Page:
Rigid and Right
It was Tuesday. Finally, we were back on our lunch-with-Mommy schedule and were ordering our usual McDonald’s lunch, to be accented by Madison’s favorite snacks brought from home—peanut butter and graham crackers, Cheetos, and Fig Newtons.
“Hey Pat,” I said to our longtime caregiver as she waited in line. “Let’s try something new for Madison. How about the strawberry milkshake?”
“Sounds good,” she said.
“But get an extra carton of milk, too, just in case.”
And she brought the food to the table and unloaded it.
“Let’s treat the milkshake as a dessert,” I said. So we pushed it away from Madison’s nuggets and fries.
“Madison, what color?” I asked.
“Pink!” she said, lightly poking the milkshake’s clear plastic cup.
“First nuggets, then milkshake for dessert,” I told her.
After she finished her nuggets and snacks, we carefully opened the milkshake’s lid and removed some of the overflowing whipped cream. We’d given Madison a spoon, thinking the milkshake would be thick.
She dug in.
We knew the first bite would tell us if she liked it or not. She’s quite particular about her food and quick to judge, often spitting it right back out the minute it touches her tongue. She plopped a big spoonful of milkshake in her mouth and paused for a moment.
We watched her eyes.
She looked up with a surprised stare, swallowed, and then smiled, her sneaky smile—chin down, grinning to herself as if she’d discovered a hidden treasure. She dug the spoon in once more and plunged it back into her mouth.
“She likes it! Good job, Madison,” we cheered. “High fives!”
And she “fived” us and dug in again.
Then we realized that while waiting to be dessert, the thick shake had melted. The shallow spoon didn’t hold much and Madison’s exuberance to eat quickly didn’t help. Soon the liquid was dripping from the spoon all over her shirt and her lap and the table.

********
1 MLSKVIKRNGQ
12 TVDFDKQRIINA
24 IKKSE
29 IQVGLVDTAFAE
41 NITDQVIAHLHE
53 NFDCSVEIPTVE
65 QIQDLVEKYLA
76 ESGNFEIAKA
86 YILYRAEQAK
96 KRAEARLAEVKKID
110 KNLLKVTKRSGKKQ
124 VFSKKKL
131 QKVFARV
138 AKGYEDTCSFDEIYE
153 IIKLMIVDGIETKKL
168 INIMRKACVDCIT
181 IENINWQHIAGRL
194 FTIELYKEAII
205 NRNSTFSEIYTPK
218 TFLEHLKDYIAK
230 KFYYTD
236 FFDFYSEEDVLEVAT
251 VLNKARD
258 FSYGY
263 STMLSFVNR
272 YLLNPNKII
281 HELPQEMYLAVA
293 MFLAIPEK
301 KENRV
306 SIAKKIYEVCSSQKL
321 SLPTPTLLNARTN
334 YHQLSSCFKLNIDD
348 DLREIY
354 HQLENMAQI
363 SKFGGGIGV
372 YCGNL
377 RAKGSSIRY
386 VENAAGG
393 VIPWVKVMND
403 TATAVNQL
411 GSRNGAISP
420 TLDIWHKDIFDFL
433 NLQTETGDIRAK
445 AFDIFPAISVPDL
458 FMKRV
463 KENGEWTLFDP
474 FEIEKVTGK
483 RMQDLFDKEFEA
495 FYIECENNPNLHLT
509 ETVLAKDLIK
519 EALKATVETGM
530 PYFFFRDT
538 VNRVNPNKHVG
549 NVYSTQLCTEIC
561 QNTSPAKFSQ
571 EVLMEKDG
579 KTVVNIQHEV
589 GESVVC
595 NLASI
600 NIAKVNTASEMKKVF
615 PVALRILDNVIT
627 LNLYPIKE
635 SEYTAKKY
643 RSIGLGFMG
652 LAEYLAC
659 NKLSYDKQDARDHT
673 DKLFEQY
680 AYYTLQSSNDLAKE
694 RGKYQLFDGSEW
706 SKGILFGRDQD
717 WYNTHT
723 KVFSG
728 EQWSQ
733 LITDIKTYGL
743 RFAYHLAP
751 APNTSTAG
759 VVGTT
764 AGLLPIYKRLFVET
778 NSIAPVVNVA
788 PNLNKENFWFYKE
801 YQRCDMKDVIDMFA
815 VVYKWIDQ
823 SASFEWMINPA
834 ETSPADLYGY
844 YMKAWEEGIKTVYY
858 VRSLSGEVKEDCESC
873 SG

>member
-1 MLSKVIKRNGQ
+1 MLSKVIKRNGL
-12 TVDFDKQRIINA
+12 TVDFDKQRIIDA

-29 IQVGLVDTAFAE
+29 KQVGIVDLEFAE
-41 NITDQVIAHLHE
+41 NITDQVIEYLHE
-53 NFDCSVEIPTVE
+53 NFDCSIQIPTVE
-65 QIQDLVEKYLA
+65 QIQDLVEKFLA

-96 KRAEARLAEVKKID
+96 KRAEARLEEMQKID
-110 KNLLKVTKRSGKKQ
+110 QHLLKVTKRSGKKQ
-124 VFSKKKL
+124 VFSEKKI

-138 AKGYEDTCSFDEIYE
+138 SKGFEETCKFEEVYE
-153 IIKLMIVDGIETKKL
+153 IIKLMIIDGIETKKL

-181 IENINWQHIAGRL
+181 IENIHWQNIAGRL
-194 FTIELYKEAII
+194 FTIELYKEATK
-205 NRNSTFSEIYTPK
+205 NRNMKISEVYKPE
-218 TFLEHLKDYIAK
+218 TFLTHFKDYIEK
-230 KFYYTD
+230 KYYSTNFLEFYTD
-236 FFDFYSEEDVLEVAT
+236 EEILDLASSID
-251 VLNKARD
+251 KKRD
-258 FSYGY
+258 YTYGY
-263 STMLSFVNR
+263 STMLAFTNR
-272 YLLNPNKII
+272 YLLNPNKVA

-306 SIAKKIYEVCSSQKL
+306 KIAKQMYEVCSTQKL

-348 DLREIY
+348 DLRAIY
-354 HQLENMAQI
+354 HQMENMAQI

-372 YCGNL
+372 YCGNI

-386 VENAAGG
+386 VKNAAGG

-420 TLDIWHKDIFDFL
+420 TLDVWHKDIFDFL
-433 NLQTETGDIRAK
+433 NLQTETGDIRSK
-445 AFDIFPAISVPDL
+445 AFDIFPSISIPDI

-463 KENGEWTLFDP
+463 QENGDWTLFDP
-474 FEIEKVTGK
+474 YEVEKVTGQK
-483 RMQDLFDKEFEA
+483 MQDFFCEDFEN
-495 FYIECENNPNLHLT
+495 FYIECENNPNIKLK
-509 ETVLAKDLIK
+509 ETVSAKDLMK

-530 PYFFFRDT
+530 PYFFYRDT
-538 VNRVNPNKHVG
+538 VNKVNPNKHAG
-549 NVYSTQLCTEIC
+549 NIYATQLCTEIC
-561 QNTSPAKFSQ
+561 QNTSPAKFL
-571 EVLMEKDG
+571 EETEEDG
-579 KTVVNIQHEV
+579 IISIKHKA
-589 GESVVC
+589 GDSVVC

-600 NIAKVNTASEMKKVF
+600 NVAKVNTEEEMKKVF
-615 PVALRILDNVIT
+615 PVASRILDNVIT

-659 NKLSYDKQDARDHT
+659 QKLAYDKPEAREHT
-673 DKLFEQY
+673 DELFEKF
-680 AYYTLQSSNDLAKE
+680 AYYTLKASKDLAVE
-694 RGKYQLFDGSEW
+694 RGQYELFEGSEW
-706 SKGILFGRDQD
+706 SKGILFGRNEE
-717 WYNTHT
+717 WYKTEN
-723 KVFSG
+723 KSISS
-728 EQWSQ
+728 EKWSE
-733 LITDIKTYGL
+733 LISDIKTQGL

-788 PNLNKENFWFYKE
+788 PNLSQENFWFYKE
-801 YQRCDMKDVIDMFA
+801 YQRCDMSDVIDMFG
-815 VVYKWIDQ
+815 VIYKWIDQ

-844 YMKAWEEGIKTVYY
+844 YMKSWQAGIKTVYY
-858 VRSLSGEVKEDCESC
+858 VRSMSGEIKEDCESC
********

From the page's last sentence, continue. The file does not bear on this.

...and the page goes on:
“Too bad she never learned to use a straw,” I said to Pat. We’d tried to teach her at home since the day she graduated from the sippy cup. It’d even been an IEP goal for years. But, Madison just couldn’t master keeping her lips tight around the straw.
“Let’s see if she’ll drink it from the cup,” I suggested. I took the spoon away and handed her back the cup. “Take a drink, Madison.”
“Nope,” she said instantly, pushing the cup away and then reaching for the spoon.
“She knows she’s supposed to eat ice cream with a spoon,” I said to Pat. “I don’t think we’re going to change her mind.”
Then I had a thought. Maybe she would drink it if it were in her milk carton. She’d just finished drinking every drop from one carton.
Madison studied me as I poured some of her milkshake into the carton. I handed it to her to drink.
“Nope,” she said flatly, and pushed it away.
This time I studied my daughter. How funny (and yet typical) that she would not make that simple adjustment.
Perhaps since she’d been told it was a dessert, she knew it should be eaten with a spoon—not slurped out of some container not worthy of its role.
How mannerly. How proper.
It reminded me of an episode of “Downton Abbey.” Carson, the butler, was giving the new footman a lesson in the proper use of spoons. A teaspoon, egg spoon, melon spoon, grapefruit spoon, jam spoon and bouillon spoon were laid out, to be identified. The poor footman missed the bouillon spoon and Carson promptly corrected him, noting it was to be used only with soup served in bouillon bowls. Carson was quite sure about that.
In fact, Carson is quite sure about most things, when it comes to being proper at Downton Abbey. His rigidness almost anchors the show, steeped in traditions and expectations that provide a strong sense of place. A sense of comfort.
We gave Madison the spoon—the ice cream spoon—and put napkins all around. She smiled as she took another soupy bite.
Rigid and right. And comfortable.